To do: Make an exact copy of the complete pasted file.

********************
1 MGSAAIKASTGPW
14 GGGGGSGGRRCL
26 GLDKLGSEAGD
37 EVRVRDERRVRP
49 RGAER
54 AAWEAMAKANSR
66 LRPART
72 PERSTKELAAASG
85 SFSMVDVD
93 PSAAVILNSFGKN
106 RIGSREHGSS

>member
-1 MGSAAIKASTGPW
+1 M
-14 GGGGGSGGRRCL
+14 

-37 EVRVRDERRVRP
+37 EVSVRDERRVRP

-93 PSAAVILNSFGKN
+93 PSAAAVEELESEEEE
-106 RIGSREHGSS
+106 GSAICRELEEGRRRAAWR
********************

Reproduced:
1 MGSAAIKASTGPW
14 GGGGGSGGRRCL
26 GLDKLGSEAGD
37 EVRVRDERRVRP
49 RGAER
54 AAWEAMAKANSR
66 LRPART
72 PERSTKELAAASG
85 SFSMVDVD
93 PSAAVILNSFGKN
106 RIGSREHGSS

>member
-1 MGSAAIKASTGPW
+1 M
-14 GGGGGSGGRRCL
+14 

-37 EVRVRDERRVRP
+37 EVSVRDERRVRP

-93 PSAAVILNSFGKN
+93 PSAAAVEELESEEEE
-106 RIGSREHGSS
+106 GSAICRELEEGRRRAAWR